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Subpart 1.


It is the goal of the department to limit the excavation of materials from the beds of public waters in order to:


preserve the natural character of public waters and their shorelands, in order to minimize encroachment, change, or damage to the environment, particularly the ecosystem of the waters;


regulate the nature, degree, and purpose of excavations so that excavations will be compatible with the capability of the waters to assimilate the excavation; and


control the deposition of materials excavated from public waters and protect and preserve the waters and adjacent lands from sedimentation and other adverse physical and biological effects.

Subp. 2.


Excavation as used in this part includes any activity that results in the displacement or removal of bottom materials or the widening, deepening, straightening, realigning, or extending of public waters. It may involve proposals for excavations landward or waterward from the ordinary high water level.

Subp. 3.

Prohibited excavation.

Excavation is prohibited in the following cases:


where it is intended to gain access to navigable water depths when such access can be reasonably attained by alternative means which would result in less environmental impact;


where inland excavation is intended to extend riparian rights to nonriparian lands, or to promote the subdivision and development of nonriparian lands;


when the proposed excavation will be detrimental to significant fish and wildlife habitat and there are no feasible, practical, or ecologically acceptable means to mitigate the effects;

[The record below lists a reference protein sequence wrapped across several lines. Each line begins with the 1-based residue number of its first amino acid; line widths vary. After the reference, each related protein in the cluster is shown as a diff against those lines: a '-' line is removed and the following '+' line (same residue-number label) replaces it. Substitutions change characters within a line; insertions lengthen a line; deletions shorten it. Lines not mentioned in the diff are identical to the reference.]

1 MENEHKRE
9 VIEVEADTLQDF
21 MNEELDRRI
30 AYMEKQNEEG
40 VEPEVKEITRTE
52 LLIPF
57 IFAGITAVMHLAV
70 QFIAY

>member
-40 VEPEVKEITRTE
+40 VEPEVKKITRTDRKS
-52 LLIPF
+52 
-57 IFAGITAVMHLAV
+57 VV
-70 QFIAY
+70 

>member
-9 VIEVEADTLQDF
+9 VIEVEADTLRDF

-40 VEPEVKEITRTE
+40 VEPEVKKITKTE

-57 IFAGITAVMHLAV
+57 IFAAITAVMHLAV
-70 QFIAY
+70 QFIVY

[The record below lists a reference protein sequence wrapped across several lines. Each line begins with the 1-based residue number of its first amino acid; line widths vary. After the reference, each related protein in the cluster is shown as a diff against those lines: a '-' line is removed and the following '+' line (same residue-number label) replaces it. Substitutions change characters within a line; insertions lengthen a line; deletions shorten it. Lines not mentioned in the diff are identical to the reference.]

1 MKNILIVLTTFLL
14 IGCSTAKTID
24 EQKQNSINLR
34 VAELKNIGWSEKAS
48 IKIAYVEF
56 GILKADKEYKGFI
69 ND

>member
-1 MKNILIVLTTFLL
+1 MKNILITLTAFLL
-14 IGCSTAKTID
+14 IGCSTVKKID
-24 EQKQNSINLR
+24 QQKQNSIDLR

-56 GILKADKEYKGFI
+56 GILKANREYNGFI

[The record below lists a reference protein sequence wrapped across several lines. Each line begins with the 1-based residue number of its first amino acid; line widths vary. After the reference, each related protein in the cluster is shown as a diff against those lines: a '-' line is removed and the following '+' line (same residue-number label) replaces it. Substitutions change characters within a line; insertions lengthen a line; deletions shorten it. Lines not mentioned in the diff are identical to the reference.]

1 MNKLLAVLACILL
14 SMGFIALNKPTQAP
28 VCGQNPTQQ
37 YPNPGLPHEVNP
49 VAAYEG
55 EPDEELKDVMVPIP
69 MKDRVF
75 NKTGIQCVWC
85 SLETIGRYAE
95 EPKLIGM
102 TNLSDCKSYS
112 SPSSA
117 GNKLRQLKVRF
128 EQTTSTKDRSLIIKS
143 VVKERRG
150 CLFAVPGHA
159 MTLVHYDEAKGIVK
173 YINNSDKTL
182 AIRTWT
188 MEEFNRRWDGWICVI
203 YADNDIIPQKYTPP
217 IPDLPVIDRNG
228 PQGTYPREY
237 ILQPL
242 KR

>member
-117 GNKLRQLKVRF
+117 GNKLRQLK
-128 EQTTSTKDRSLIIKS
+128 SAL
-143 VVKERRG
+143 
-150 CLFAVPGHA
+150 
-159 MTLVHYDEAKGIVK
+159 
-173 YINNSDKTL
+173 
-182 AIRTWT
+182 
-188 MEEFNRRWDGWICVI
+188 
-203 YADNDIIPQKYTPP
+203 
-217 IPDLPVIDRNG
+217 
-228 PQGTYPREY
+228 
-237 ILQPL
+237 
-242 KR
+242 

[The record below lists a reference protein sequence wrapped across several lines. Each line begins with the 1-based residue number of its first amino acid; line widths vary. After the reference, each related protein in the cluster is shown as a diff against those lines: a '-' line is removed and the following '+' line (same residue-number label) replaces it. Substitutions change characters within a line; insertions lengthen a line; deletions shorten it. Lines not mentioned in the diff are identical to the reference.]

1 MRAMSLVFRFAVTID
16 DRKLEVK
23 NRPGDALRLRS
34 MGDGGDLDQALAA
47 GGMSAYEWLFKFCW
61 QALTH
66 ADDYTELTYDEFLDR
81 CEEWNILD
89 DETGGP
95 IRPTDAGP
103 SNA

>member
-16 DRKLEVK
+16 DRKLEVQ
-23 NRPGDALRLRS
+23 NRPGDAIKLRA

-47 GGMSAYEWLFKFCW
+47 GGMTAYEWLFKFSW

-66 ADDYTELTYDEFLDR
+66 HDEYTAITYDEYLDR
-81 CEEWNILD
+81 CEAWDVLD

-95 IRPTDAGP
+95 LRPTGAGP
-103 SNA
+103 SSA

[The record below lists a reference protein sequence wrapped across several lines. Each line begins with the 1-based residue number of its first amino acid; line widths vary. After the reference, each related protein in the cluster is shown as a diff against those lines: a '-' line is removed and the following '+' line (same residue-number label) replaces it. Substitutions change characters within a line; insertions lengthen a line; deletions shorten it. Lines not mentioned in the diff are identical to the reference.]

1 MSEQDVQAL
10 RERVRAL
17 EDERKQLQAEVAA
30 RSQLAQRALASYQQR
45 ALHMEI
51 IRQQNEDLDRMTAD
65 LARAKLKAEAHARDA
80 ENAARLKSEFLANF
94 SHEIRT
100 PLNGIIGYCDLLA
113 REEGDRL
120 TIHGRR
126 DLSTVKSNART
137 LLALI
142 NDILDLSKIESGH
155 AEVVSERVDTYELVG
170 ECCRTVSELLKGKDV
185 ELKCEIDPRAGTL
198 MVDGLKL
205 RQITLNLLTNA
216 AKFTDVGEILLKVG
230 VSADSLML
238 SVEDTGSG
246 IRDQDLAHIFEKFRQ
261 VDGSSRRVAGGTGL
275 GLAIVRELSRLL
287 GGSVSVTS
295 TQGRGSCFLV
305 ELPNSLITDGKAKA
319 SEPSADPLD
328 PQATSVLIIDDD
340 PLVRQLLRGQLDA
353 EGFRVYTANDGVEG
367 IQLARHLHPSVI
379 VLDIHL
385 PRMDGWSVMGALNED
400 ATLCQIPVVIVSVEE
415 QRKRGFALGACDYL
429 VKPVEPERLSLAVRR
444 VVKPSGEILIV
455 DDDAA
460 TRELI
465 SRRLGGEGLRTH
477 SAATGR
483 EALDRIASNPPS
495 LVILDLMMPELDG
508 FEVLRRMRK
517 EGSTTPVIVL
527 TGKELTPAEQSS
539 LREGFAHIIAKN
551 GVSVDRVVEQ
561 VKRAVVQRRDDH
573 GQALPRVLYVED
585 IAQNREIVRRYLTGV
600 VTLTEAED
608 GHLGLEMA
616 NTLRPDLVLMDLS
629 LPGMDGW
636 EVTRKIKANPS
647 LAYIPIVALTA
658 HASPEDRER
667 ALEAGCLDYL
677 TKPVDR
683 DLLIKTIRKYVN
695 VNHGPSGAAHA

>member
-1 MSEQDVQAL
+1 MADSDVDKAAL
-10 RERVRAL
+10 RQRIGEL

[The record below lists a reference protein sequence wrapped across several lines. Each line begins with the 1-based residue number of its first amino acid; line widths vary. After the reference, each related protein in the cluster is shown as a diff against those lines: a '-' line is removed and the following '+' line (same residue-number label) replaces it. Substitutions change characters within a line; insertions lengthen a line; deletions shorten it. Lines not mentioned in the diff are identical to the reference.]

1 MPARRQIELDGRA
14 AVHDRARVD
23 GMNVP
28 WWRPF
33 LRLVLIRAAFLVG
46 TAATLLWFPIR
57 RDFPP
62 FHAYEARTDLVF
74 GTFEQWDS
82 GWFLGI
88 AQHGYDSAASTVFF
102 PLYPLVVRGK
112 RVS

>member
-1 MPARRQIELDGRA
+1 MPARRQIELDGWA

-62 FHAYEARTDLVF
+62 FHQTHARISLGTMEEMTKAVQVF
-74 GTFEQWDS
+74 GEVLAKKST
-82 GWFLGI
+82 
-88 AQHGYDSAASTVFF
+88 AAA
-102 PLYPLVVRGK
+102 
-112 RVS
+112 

when the proposed excavation will take threatened or endangered species listed in chapter 6134 without authorization by the commissioner according to parts 6212.1800 to 6212.2300;


where it is intended to provide fill materials for development purposes except as provided under part 6115.0280;


where the excavation would not provide an effective solution to a problem because of recurrent sedimentation and there are feasible and practical alternative solutions which do not require excavation;


unless the excavation project includes provisions for acceptable disposal of excavated materials as provided in these rules; or


where the excavation would cause increased seepage of water which would lower the water level of public waters and result in subsurface drainage.

Subp. 4.

No permit required.

No permit for excavation is required for the following activities unless prohibited in subpart 3:


for excavations in a public watercourse having a total drainage area, at its mouth, of five square miles or less, if the watercourse is not an officially designated trout stream and the excavation will not result in:


any diversions of water from the drainage area;


any impoundment of waters by damming the watercourse; or


any actions that would result in erosion and cause sedimentation of downstream waters as determined by the county or local soil and water conservation district;


to remove debris such as trees, logs, stumps, and trash provided such removal does not alter the original alignment, slope, or cross-section of the waters; or


for repair of a public drainage system lawfully established under Minnesota Statutes, chapters 103D and 103E, and sponsored by the public drainage authority consistent with the definition of "repair" in Minnesota Statutes, section 103E.701, subdivision 1.

Subp. 5.

Permits required.

Permits are required for the excavation and removal of any materials from public waters or any excavations extending into or out of public waters, except as provided in subparts 3 and 4, and a project is subject to the following general criteria:


the project is reasonable and practical based upon geologic and hydrologic conditions, including but not limited to:


quantity and quality of local drainage at the site;


type of sediment/soil strata and underground formations in the vicinity;


life expectancy of the excavation with respect to bedload, longshore drift, and siltation patterns in the project vicinity; and


protection of the water body from increased seepage, pollution, and other hydrologic impacts;


the disposal of excavated materials is subject to the following requirements: